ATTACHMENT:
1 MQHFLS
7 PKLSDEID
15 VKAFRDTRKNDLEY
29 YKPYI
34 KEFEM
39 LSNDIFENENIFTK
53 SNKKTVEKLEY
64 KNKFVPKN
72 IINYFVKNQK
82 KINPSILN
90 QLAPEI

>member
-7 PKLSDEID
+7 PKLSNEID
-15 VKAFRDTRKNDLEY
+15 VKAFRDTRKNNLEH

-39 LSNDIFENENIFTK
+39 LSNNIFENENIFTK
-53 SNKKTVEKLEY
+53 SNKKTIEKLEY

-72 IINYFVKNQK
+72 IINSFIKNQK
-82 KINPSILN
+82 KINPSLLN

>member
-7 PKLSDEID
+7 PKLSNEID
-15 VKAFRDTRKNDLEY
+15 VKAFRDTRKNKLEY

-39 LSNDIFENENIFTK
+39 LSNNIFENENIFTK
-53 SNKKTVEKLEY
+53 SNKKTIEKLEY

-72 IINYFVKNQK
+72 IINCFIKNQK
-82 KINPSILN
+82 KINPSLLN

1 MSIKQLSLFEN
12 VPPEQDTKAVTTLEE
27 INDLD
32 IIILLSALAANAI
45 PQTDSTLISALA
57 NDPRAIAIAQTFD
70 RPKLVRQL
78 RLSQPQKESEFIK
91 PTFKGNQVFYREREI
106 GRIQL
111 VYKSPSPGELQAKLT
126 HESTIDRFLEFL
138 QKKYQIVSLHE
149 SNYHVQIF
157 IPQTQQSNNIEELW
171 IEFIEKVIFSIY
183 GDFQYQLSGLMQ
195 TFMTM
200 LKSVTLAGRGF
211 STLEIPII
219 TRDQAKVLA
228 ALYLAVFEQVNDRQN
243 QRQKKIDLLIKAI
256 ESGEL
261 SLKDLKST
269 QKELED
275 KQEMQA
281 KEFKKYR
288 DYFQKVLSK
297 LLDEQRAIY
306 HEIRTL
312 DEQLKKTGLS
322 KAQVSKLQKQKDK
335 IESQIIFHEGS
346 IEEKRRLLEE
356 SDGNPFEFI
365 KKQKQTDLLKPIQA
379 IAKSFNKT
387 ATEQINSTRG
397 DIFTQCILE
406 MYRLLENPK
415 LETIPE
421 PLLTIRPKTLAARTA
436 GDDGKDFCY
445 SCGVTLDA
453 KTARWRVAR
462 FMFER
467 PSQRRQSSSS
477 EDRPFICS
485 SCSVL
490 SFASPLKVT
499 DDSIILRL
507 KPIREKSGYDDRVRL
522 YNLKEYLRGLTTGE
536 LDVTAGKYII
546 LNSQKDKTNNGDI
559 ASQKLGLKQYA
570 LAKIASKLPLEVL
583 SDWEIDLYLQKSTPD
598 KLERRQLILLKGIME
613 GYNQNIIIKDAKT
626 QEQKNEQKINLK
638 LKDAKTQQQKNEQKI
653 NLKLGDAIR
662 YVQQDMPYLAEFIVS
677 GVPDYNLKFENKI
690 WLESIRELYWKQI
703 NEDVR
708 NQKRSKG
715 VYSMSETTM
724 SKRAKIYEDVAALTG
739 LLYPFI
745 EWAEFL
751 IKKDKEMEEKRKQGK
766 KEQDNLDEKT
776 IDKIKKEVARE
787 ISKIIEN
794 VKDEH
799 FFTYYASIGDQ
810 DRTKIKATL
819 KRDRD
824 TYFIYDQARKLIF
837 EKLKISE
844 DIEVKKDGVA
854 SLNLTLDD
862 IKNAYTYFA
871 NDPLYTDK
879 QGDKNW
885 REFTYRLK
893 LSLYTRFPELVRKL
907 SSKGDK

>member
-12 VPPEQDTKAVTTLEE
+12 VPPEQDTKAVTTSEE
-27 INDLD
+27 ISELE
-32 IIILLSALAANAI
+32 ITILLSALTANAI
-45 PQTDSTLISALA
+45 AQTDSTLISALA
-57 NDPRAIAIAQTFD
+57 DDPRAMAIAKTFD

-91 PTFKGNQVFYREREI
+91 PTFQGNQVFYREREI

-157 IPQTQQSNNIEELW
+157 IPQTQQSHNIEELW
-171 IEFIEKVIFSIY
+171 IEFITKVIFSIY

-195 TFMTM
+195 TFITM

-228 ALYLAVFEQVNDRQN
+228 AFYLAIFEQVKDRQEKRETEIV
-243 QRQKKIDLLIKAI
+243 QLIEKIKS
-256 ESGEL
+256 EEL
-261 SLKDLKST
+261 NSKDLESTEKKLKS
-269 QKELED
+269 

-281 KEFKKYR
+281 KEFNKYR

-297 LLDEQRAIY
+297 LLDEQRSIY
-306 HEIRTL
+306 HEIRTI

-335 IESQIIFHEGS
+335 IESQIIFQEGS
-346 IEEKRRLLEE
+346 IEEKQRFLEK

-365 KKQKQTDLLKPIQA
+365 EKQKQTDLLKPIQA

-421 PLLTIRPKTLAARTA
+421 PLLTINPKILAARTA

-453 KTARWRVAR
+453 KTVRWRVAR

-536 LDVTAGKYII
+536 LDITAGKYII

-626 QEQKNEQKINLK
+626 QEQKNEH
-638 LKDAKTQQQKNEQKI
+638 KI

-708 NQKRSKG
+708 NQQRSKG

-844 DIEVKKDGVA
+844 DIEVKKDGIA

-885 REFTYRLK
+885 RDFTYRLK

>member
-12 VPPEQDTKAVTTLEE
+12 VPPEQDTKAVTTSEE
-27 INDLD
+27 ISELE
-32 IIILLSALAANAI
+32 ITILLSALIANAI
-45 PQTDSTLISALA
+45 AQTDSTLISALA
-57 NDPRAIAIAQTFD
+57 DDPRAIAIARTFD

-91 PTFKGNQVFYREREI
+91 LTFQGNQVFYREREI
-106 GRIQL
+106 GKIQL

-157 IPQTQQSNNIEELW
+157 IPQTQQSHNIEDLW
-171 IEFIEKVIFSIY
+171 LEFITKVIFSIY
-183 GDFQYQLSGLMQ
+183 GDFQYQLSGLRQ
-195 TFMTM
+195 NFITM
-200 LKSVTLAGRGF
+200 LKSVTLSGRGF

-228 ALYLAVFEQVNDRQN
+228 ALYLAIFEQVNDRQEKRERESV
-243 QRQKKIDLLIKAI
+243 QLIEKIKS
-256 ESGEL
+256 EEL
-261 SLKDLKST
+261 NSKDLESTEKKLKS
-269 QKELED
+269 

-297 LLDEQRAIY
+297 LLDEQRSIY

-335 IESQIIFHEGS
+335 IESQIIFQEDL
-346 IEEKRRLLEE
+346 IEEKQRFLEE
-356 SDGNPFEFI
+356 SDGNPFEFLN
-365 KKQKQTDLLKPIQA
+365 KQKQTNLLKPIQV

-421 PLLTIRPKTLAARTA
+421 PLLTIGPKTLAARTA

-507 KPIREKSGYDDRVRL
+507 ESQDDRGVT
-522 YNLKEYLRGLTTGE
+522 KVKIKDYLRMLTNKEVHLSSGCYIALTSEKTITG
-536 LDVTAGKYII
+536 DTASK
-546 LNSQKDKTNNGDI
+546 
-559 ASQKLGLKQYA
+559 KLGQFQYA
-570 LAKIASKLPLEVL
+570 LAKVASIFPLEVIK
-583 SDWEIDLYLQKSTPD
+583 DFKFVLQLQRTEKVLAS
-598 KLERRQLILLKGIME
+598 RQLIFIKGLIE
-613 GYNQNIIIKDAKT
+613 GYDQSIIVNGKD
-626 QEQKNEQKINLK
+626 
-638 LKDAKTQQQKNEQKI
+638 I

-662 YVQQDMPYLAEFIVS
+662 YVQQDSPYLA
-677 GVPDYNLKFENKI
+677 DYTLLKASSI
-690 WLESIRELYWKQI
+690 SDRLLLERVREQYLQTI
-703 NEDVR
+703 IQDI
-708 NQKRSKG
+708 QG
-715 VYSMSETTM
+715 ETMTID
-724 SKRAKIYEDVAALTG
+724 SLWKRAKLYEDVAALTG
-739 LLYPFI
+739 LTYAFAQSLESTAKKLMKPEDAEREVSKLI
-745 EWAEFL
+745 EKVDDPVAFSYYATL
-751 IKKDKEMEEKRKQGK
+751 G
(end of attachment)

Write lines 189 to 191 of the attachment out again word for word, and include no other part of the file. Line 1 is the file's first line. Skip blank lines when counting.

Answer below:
-27 INDLD
+27 ISELE
-32 IIILLSALAANAI